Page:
Megacolon in Cats

Overview of Megacolon in Cats

Megacolon is a condition of extreme dilation and poor motility of the colon, usually combined with accumulation of fecal material and the inability to evacuate it. The majority of cases (62 percent) are “primary” or “idiopathic,” which means there is no obvious reason for the condition. Some cases are “secondary,” meaning that something has interfered with normal defecation for a prolonged period of time, causing chronic constipation, with megacolon occurring as a sequela. Recent studies have shown that cats with idiopathic megacolon have a defect in the ability of the muscle in the colon to contract.

Megacolon can occur in any age, breed, or sex of cat, however, most cases are seen in middle aged cats (average age is 5.8 years). Most cases are in males (70 percent males, 30 percent females). Megacolon can be a frustrating and difficult condition.

What to Watch For

Diagnosis of Megacolon in Cats

Megacolon is typically diagnosed based on history and physical exam finding. Determining the severity and any underlying causes requires diagnostic tests. Tests may include:

Treatment of Megacolon in Cats

Treatment for megacolon is aimed at removing the fecal matter and trying to correct any underlying causes of megacolon. Treatment may include:

Home Care and Prevention

Home care for megacolon is to maintain a proper diet and exercise. This can help the cat to eliminate feces. Also important is the administration of all prescribed medication.

If you find your cat straining excessively, vomiting or not eating, or if there is or no stool production, prompt examination and treatment by your veterinarian is recommended.

Prevention of megacolon can be difficult. Proper diet, exercise and regular grooming can help reduce the risk of constipation. Preventing constipation in cats with megacolon may require the occasional use of laxatives.

In-depth Information on Feline Megacolon

Constipation is a clinical sign characterized by absent, infrequent, or difficult defecation associated with retention of feces within the colon and rectum. In cats, the colon has evolved to serve two functions: extraction of water and electrolytes from the colon contents and to control defecation. Anything that prevents normal defecation for a prolonged period of time can lead to megacolon, which is a condition of extreme dilation of the colon with inability to expel feces.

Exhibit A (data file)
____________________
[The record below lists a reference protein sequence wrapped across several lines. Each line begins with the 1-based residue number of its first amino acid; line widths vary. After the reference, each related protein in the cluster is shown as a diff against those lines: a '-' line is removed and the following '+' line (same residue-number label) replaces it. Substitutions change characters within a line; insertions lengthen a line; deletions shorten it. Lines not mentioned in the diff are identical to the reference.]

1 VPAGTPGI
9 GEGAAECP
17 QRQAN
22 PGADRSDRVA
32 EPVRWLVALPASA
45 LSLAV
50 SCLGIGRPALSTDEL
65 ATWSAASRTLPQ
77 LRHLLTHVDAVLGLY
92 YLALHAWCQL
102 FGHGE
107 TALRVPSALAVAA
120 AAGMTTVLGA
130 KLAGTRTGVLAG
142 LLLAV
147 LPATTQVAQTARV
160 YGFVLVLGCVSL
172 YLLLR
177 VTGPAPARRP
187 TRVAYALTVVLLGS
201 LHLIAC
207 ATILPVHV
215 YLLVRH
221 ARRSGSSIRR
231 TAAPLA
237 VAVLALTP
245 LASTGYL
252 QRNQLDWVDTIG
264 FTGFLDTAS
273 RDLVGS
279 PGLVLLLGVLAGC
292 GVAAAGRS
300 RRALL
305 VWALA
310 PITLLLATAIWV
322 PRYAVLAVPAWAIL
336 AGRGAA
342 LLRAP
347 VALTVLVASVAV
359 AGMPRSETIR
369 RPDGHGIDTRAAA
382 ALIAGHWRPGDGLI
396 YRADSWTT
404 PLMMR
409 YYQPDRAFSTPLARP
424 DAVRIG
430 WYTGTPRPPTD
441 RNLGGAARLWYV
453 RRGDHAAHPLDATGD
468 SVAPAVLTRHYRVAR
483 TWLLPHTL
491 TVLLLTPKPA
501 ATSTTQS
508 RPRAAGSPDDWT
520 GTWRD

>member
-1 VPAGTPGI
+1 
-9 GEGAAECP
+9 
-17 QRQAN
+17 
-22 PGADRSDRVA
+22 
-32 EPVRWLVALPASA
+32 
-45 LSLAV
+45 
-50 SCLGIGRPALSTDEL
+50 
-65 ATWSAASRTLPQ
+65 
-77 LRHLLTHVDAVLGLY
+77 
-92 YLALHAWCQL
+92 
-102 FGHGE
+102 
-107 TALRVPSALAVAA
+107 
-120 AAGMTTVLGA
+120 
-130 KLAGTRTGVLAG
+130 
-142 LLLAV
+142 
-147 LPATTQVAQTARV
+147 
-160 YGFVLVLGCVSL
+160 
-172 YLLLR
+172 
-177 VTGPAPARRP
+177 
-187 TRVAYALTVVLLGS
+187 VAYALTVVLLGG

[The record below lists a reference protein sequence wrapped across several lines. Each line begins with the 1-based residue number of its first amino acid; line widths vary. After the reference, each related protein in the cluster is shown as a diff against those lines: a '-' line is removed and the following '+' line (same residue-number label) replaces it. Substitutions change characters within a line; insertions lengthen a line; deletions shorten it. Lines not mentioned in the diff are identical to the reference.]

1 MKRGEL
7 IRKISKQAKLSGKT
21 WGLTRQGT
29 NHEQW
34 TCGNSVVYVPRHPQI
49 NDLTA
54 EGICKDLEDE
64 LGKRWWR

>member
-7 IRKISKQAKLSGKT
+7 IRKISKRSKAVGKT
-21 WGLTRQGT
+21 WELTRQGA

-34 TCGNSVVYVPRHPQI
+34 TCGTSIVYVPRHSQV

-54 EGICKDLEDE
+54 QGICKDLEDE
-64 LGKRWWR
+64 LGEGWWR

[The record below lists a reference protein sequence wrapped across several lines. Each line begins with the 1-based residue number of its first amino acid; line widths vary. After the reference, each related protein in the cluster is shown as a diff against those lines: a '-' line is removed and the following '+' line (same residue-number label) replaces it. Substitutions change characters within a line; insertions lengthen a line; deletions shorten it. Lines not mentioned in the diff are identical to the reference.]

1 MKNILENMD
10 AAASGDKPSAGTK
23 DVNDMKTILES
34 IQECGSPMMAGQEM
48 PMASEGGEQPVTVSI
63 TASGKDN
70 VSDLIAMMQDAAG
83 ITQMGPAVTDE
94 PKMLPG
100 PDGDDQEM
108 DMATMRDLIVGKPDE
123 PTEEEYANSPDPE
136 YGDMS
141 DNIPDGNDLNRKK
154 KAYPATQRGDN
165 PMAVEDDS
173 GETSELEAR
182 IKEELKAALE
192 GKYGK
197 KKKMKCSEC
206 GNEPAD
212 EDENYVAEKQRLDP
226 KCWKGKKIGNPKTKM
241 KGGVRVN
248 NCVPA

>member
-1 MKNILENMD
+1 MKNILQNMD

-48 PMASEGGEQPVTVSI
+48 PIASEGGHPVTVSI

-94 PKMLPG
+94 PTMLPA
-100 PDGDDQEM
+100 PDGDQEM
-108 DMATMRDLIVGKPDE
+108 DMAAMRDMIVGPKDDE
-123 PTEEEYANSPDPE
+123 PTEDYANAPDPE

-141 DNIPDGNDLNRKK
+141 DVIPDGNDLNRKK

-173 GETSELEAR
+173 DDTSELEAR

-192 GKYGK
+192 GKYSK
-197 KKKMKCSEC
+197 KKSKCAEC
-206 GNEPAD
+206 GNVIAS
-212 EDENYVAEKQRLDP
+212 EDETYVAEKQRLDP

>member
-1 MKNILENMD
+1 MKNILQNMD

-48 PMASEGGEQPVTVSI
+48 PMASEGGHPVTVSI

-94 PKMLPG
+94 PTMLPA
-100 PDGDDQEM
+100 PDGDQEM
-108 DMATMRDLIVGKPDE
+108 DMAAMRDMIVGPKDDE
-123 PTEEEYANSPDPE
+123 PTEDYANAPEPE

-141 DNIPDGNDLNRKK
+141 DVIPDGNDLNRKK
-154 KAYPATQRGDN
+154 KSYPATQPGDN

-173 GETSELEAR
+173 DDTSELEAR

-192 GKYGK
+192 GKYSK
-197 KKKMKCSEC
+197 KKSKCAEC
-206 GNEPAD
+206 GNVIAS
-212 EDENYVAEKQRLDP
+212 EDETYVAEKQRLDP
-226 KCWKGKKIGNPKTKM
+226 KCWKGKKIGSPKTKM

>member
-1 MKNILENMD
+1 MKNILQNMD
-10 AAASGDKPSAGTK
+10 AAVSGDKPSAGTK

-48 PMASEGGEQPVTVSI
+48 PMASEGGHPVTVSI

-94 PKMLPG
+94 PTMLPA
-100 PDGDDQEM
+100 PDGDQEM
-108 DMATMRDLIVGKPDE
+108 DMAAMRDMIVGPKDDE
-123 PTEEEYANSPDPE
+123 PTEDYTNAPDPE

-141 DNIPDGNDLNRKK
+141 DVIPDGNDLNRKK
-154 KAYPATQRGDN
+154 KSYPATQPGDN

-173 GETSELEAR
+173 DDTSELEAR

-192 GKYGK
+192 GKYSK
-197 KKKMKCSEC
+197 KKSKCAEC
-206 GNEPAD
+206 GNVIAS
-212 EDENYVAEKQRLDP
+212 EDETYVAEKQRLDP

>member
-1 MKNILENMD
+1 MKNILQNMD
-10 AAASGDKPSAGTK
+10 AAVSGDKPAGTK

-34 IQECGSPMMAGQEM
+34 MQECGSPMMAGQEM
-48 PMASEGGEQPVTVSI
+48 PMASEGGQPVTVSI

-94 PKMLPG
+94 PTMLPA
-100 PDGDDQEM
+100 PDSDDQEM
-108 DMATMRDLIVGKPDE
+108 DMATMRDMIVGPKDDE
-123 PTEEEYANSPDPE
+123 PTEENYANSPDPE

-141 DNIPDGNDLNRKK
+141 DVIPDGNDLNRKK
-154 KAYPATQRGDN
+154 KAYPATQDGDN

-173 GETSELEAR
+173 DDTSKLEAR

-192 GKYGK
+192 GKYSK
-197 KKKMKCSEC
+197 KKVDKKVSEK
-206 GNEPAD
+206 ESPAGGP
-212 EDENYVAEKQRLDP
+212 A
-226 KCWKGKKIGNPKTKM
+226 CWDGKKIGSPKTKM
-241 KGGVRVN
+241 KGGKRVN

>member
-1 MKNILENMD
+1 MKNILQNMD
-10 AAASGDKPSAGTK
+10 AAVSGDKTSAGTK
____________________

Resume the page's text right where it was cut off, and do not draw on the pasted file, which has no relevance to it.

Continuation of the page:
There are a variety of conditions that lead to megacolon.

Recent research has shown that cats with idiopathic megacolon have a defect in the muscle present in the walls of the colon.

Although most cats with the disorder are brought to the veterinarian because of reduced, absent, or painful defecation ranging from days to weeks, some cats will be seen to have blood in their feces, or diarrhea. This is because the dry hard feces can irritate the lining of the colon and cause it to produce blood and excessive mucus, which can be mistaken for diarrhea. The prolonged inability to defecate can also lead to some non-specific systemic signs such as weight loss, poor or absent appetite, lethargy, and vomiting.

Diagnosing the underlying potential cause of megacolon can be difficult. Various diagnostic tests are recommended to evaluate the overall health of your cat as well as try to find an underlying cause.

Diagnosis In-depth

Therapy In-depth

The therapy for megacolon depends on several factors including the severity of the constipation and fecal impaction and the underlying cause. Initial episodes of constipation, if mild, may not need any therapy at all. Mild or moderate episodes that recur usually require some kind of treatment. There are many treatment options. The most successful therapy usually involves a combination of treatment interventions.

Follow-up Care for Cats with Megacolon

Optimal treatment for your cat requires a combination of home and professional veterinary care. Follow-up can be critical, especially if your cat does not rapidly improve. Administer all prescribed medication as directed. Alert your veterinarian if you are experience problems treating your cat.

Feed a diet high in fiber to bulk up the feces and help attract water to the stool, improving its consistency. Regular grooming is recommended, as impaction of the colon with ingested hair (as well as other foreign material) is a very common cause of constipation in the cat. Regular exercise has been found to help prevent or minimize recurrences of constipation and the occasional use of laxatives when excessively firm stool is noticed in the litter box may be helpful.